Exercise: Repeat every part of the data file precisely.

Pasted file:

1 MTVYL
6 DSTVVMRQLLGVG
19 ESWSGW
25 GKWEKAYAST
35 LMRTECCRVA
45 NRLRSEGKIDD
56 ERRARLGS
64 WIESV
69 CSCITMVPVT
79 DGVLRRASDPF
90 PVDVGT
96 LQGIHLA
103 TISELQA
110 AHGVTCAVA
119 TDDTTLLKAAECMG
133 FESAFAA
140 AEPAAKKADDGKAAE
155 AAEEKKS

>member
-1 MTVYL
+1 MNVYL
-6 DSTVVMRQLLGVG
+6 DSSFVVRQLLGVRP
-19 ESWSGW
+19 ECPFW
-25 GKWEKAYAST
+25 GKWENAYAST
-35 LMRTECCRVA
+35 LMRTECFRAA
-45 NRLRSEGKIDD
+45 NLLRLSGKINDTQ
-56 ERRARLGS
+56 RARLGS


1 MTVYL
6 DSTVVMRQLLGVG
19 ESWSGW
25 GKWEKAYAST
35 LMRTECCRVA
45 NRLRSEGKIDD
56 ERRARLGS
64 WIESV
69 CSCITMVPVT
79 DGVLRRASDPF
90 PVDVGT
96 LQGIHLA
103 TISELQA
110 AHGVTCAVA
119 TDDTTLLKAAECMG
133 FESAFAA
140 AEPAAKKADDGKAAE
155 AAEEKKS

>member
-1 MTVYL
+1 MNVYL
-6 DSTVVMRQLLGVG
+6 DSSFVVRQLLGVRP
-19 ESWSGW
+19 ECPFW
-25 GKWEKAYAST
+25 GKWENAYAST
-35 LMRTECCRVA
+35 LMRTECFRAA
-45 NRLRSEGKIDD
+45 NLLRLSGKINDTQ
-56 ERRARLGS
+56 RARLGS